You’ve been hunting for an Instructional Design gig and have finally secured an interview – congratulations! Here are some of my top Instructional Design interview tips – I hope they help, and be sure to comment below if you have any other questions.
Note: I’ve been a panel member on hiring committees for many Instructional Designers throughout my career, so these tips come based on things I’ve learned from interviewing others as well as interviewing for positions myself.
1.Be Able to Talk the Talk (and back it up)
Having a formal background in education (e.g., Bachelor of Education, Masters of Education, or diploma/certificate related to Instructional Design) doesn’t hurt and will definitely provide you with a leg up on other applicants who are without such education, but it’s not necessary. Many Instructional Designers are accidental and have become successful in their roles through on-the-job training. If that’s you’re situation, don’t let that deter you from applying to positions!
The key here, regardless of your education, is to be able to talk the talk, and back it up. What do I mean by that? Most Instructional Design interviews I’ve been a part of ask questions related to learning theories, Instructional Design processes, and instructional strategies. These are things that as an Instructional Designer you will use daily, but likely subconsciously, so before you head into an interview, brush up on things like:
- Blooms Taxonomy
- Maslow’s Hierarchy of Needs
- Rapid Prototyping/Storyboarding
- How you work through Instructional Design projects (step-by-step)
If you’re new to Instructional Design or need to brush up on the theory, check out Essentials of Instructional Design, a 10-module comprehensive course covering the end-to-end process of Instructional Design.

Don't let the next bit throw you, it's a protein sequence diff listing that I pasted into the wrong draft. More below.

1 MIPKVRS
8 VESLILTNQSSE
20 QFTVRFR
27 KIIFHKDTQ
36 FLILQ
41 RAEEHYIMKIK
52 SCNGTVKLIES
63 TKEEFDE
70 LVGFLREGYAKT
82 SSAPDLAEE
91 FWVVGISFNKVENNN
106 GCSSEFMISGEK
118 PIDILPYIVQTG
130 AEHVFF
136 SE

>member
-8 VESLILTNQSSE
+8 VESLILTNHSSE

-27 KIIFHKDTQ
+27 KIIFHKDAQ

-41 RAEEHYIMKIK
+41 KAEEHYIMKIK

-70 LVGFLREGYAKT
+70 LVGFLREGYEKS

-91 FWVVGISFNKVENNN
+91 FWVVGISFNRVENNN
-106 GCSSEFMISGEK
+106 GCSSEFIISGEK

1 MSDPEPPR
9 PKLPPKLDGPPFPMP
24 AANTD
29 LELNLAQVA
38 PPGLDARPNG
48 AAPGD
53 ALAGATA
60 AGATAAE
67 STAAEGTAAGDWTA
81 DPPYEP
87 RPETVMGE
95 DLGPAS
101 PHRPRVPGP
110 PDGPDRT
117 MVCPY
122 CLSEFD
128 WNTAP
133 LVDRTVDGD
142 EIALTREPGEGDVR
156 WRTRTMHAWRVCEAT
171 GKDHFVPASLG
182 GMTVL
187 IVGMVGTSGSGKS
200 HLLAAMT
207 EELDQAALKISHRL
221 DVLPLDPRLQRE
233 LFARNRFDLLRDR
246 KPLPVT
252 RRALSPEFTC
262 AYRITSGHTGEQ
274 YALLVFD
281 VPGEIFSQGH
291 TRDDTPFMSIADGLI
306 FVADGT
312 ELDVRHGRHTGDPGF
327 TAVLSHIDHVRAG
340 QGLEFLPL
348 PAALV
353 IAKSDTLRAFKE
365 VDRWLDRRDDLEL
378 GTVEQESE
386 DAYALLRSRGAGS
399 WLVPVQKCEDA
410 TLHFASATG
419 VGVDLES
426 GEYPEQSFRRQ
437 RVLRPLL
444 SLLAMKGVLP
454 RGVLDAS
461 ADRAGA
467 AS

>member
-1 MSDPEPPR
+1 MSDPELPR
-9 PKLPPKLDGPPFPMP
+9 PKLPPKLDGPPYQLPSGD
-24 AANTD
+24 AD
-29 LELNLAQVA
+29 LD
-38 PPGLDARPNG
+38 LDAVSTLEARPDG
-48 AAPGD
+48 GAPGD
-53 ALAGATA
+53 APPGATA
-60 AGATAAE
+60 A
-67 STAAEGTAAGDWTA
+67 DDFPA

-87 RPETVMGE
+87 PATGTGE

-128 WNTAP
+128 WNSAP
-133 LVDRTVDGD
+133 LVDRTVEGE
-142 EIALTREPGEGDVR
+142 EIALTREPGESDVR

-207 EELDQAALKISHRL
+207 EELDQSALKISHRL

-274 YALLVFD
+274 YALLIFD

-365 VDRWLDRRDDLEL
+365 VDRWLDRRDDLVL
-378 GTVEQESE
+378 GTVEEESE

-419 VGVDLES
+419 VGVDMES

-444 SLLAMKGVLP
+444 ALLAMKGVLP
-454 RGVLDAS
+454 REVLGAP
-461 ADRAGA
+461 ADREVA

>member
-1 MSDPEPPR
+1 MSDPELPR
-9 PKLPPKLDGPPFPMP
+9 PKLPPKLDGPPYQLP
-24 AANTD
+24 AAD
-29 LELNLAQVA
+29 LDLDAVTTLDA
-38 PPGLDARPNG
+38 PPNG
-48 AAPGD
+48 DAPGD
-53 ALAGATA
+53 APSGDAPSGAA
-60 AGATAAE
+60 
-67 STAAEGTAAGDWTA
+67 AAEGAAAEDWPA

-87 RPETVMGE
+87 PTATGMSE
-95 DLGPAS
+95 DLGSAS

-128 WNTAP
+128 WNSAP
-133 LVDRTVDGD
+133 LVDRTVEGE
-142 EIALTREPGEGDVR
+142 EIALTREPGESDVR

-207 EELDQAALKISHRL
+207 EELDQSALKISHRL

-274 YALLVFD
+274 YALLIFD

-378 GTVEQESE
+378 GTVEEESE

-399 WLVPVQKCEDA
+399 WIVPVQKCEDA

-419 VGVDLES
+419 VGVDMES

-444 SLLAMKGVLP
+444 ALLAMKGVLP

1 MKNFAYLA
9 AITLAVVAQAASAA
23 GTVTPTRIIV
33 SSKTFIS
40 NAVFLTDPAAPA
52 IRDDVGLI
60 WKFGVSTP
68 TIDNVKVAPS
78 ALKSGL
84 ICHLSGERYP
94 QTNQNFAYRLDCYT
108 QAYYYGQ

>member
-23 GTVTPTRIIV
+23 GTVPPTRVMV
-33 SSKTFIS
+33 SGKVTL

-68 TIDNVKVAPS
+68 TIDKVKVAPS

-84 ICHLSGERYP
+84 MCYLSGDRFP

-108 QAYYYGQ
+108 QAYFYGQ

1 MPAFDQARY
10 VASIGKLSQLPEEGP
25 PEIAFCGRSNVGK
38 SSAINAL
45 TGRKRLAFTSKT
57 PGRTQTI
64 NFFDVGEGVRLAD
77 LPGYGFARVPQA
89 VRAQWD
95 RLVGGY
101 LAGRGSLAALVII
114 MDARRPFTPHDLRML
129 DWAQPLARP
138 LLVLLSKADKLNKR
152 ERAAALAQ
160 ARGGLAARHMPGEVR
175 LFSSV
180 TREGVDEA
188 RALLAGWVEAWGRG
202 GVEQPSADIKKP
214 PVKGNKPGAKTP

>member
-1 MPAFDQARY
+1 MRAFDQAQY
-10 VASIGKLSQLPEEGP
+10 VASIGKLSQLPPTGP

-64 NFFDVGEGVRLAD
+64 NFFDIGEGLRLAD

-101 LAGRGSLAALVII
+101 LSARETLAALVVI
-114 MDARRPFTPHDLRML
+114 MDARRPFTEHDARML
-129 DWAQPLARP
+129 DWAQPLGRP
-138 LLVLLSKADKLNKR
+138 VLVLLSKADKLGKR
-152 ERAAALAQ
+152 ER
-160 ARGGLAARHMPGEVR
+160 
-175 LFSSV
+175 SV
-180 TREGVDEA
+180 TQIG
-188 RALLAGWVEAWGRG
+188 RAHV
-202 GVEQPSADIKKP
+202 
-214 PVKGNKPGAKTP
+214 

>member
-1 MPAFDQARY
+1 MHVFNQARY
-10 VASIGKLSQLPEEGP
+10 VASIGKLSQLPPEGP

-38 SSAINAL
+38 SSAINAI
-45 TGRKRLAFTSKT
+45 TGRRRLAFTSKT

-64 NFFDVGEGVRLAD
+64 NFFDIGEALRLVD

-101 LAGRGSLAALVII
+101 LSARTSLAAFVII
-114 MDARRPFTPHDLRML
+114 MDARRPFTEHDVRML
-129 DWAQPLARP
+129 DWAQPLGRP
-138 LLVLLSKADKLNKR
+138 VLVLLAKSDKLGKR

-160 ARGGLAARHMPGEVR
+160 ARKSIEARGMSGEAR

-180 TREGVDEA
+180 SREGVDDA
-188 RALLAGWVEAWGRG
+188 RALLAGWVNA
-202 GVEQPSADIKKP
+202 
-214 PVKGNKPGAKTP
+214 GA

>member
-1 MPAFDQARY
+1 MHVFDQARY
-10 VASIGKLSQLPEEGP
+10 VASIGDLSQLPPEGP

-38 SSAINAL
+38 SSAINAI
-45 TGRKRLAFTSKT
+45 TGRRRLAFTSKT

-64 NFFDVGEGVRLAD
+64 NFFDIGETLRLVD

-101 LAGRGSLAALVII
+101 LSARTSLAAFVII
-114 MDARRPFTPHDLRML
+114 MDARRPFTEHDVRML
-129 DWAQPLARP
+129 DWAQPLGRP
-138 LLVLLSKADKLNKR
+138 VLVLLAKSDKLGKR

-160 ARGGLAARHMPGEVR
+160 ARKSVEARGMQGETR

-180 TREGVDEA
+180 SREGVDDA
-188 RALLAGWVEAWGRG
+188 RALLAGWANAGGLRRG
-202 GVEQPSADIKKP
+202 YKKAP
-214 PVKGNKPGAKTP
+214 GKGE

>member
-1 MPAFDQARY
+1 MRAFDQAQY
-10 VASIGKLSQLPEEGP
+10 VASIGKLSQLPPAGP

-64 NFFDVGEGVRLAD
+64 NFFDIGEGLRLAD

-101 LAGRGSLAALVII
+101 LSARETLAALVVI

2.Have a Portfolio
I’ve been beating a dead horse for YEARS about the necessity of having a portfolio. Even if you don’t do much in terms of development, you can showcase different elements of your Instructional Design career, such as storyboards, graphics, etc. If you do development, showcase samples of projects you’ve built out. Very few interviewees I’ve encountered have had a prepared portfolio ready to go, and most roles I’ve encountered now request one.
A portfolio will definitely boost your chances of securing a gig, because you’re not just talking about things you’ve done, you’re showing them! You’re providing proof that you’re an exceptional Instructional Designer, and that you’re not just fluffing yourself up.
I won’t drone on about portfolios, but if you want to learn more, check out some of my previous posts:
- Free E-Course: Build Your E-Learning Portfolio!
- How to Build Your E-Learning Portfolio – Part 1
- How to Build Your E-Learning Portfolio – Part 2
- How to Build Your E-Learning Portfolio – Part 3
- How to Build Your E-Learning Portfolio – Part 4
- Terminology Tuesday: E-Learning Portfolios
- E-Learning Challenge #138 – Share Your Tips for Creating Effective E-Learning Portfolios
2.Do Some Research!
This could be research related to Instructional Design or just the organization or institution you’re interviewing at. I’ve been floored by interviewees you can’t answer basic questions (or even muster trying to answer the questions) about the organization/institution or why they want to work for the organization/institution. Coming in for any role unprepared really doesn’t do yourself any favours. Some applicants will be able to answer these questions (to the best of their abilities) and it will make them look more desirable than those who come unprepared.
In terms of Instructional Design, I would recommend also researching some recent studies or industry articles so that you’re familiar with things that are going on in the industry and/or are more familiar with current terminology (especially important if you’re applying for your next Instructional Design role after working within the same role for many years).